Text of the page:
6. New problems with words in speaking or writing.
  7. Misplacing things and losing the ability to retrace steps.
  8. Decreased or poor judgment.
  9. Withdrawal from work or social activities.
  10. Changes in mood and personality.

If you have a suspicion that the forgetfulness is something more serious, it is time to go see a doctor. The best to find out if any of these signs and symptoms is indicative of dementia or Alzheimer’s disease is to get a complete medical evaluation.

Receiving a diagnosis of dementia or Alzheimer’s disease is naturally extremely stressful to all concerned. Anticipating and planning for the eventual outcome of the disease is not easy, but David York Home Healthcare Agency can help. When home healthcare becomes necessary, David York Agency provides skilled home health aide services for the elderly and infirm in their home. A nurse is always standing by and would be happy to discuss your case with you. Please call us at (718) 376-7755 or visit our website. Please like us on Facebook or follow us on Twitter, Google+ or LinkedIn.

 

Ultrasound Treatment May Improve Cognition in Alzheimer’s Patients

Ultrasound wave treatments given to mice with Alzheimer’s disease resulted in better performance on memory tests and less of the amyloid braid plaque that is typical of Alzheimer’s patients. Though studies in mice are tough to replicate in humans, it does give cause for hope, especially since drugs now in trial have not been successful in improving cognition.

What is new here is that the ultThinkstockPhotos-178438513rasound seems to temporarily open up the blood-brain barrier, not easily penetrated, allowing the protein albumin in to boost the work of the microglia cells that remove toxins from the brain. They can eat up the amyloid proteins that form the plaques on the brains of Alzheimer’s patients.

If successful, this has the potential to be much less expensive than many drugs on the market. At the moment, drugs used in treating Alzheimer’s disease can clear amyloid plaques, but have not reversed the debilitating symptoms or the cognitive deficits that wreak havoc on the sufferer’s improving quality of life for seniors .

Since the human skull is much thicker, it might be harder to penetrate with ultrasound waves than those of mice. So, the next step is to test the treatment in larger animals like sheep. This approach was tested as a stand alone, without any drugs.

David York Home Healthcare Agency is well versed in the treatment of Alzheimer’s disease in the elderly and our home health aides and home healthcare team are adept at in home senior care. Please call us at (718) 376-7755 where a nurse is waiting to take your call. You can also visit us at our website www.davidyorkagency.com for more information about our elder care services. You can also like us on Facebook or follow us on Twitter, Google+ or LinkedIn.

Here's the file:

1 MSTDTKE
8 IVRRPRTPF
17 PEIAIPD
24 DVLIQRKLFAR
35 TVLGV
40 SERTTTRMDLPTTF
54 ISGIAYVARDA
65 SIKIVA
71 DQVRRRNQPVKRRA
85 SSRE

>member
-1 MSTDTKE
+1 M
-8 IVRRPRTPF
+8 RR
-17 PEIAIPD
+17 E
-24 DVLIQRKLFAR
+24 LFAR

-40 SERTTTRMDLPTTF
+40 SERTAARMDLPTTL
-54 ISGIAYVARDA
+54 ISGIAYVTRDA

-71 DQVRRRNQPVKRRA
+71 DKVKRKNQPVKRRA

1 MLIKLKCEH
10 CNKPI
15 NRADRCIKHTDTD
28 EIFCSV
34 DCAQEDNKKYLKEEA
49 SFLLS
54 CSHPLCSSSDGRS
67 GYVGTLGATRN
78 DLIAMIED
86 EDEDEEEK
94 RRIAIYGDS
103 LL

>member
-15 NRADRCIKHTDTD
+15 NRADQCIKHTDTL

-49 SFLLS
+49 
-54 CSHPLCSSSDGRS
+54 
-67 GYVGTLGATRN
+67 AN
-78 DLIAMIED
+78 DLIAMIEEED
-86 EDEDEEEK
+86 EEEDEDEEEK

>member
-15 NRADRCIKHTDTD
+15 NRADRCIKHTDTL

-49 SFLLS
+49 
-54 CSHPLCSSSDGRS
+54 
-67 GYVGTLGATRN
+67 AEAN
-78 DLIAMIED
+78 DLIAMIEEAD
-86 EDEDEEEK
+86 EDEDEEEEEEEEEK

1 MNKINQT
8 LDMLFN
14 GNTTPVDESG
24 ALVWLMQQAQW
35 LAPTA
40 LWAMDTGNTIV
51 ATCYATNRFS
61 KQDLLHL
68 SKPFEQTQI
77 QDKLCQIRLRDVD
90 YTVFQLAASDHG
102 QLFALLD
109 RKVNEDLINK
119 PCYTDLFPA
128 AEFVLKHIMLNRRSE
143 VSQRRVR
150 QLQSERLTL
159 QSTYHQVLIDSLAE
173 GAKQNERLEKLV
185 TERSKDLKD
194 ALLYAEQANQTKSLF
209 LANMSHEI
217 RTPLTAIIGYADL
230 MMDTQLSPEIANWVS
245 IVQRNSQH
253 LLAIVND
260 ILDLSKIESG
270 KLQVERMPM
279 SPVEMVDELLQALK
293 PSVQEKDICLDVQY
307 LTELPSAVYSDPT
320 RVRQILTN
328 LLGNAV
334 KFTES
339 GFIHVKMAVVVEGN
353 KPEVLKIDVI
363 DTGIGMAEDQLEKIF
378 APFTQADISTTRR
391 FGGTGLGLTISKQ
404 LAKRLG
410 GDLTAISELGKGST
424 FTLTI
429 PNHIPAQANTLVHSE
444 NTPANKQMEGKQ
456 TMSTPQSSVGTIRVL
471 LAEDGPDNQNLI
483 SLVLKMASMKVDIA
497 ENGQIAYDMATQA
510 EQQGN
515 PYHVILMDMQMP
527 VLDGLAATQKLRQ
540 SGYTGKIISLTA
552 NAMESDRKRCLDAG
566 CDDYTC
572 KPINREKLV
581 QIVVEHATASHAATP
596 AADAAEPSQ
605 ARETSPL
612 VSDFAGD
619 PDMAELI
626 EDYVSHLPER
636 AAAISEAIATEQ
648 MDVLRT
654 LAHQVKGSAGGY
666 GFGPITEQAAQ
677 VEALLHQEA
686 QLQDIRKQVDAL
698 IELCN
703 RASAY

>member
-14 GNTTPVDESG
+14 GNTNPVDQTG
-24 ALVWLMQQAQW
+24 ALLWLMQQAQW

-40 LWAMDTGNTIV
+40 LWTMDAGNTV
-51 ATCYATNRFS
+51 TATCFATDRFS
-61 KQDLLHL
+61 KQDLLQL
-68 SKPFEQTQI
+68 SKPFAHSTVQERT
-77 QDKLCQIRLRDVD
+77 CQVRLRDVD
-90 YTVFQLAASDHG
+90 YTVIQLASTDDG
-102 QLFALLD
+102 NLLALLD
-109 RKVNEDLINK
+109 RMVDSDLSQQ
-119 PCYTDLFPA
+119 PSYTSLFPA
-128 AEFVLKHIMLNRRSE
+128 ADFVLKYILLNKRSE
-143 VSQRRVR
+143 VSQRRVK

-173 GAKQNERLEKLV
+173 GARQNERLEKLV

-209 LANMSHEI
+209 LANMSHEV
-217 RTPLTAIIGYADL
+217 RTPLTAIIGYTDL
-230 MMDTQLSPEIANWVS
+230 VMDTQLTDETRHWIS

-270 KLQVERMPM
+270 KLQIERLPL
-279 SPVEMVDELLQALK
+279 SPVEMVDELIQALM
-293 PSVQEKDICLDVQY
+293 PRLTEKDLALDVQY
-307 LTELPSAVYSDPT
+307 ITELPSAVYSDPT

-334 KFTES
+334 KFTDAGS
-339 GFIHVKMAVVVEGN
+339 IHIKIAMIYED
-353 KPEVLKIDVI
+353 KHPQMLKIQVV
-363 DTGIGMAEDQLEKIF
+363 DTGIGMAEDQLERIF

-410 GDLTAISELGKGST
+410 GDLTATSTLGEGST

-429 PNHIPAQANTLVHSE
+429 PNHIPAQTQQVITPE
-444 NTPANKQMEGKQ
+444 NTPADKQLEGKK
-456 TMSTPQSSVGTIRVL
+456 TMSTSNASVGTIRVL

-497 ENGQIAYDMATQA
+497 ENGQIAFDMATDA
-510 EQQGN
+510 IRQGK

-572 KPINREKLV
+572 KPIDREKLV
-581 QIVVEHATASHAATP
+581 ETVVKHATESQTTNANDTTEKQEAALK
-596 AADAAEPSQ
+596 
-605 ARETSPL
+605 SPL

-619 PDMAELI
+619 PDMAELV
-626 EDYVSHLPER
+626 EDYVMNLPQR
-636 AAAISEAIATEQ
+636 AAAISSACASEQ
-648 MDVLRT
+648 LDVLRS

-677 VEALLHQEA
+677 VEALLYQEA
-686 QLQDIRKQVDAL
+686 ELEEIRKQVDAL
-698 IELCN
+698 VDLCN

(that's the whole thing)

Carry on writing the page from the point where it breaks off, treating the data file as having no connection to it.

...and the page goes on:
New Blood Test for the Detection of Alzheimer’s Disease

There is exciting news in the field of Alzheimer’s disease (AD) research with the advent of a new blood test which can determine the presence of a key marker, brain amyloidosis, the buildup of amyloid proteins in the brain, as well as other blood proteins known to be associated with AD. Early detection of the disease can have implications in terms of benefitting from any current and new treatments, joining research trials underway and taking advantage earlier of any support services available.

T181985743he blood test can be administered after a clinical examination uncovers symptoms of Alzheimerhttp://www.alz.org/’s disease including cognitive impairment such as dementia. This new blood test is safe, affordable and easy to administer in a variety of settings. Currently, the only definitive tests for the presence of AD either have major drawbacks associated with them or can only be done post mortem. The first method of extracting cerebrospinal fluid requires an invasive spinal tap and carries the risk of nerve damage. The second is a PET scan testing for amyloids in the brain exposes the patient to radiation, is not usually covered by insurance and few centers have the technology. Autopsies can reveal brain beta amyloid proteins in the brain, a hallmark sign of AD, but, obviously, has no benefit to the sufferer at that time.

This new test also has the benefit of reducing the stress of not knowing for the patient and their loved ones. An important byproduct of the test is enhancing the integrity of research by ensuring that only true AD patients are included in any treatment trials which currently have an error rate of about 25% of non-AD patient inclusion.

Receiving a diagnosis of Alzheimer’s disease is naturally extremely stressful to all concerned. Anticipating and planning for the eventual outcome of the disease is not easy, but David York Home Healthcare Agency can help. When home healthcare becomes necessary, David York Agency provides skilled home health aide services for the elderly and infirm in their home. We would be happy to discuss your case with you. Please call us at (718) 376-7755 or visit our website. Please like us on Facebook or follow us on Twitter, Google+ or LinkedIn.

 

Turmeric and Preventing Dementia

Turmeric is a spice that has been the subject of many studies with respect to easing one of the most debilitating aspects of old age – dementia. It contains a powerful antioxidant called curcumin and is used widely in India where some of the lowest rates of dementia and Alzheimer’s disease occur. Dementia from Alzheimer’s disease is the most common form and those with diabetes and blood pressure issues are at higher risk for dementia as well. Given that the rates of diabetes and hypertension worldwide are rising rapidly, exploring new forms of treatment and prevention of dementia is critical.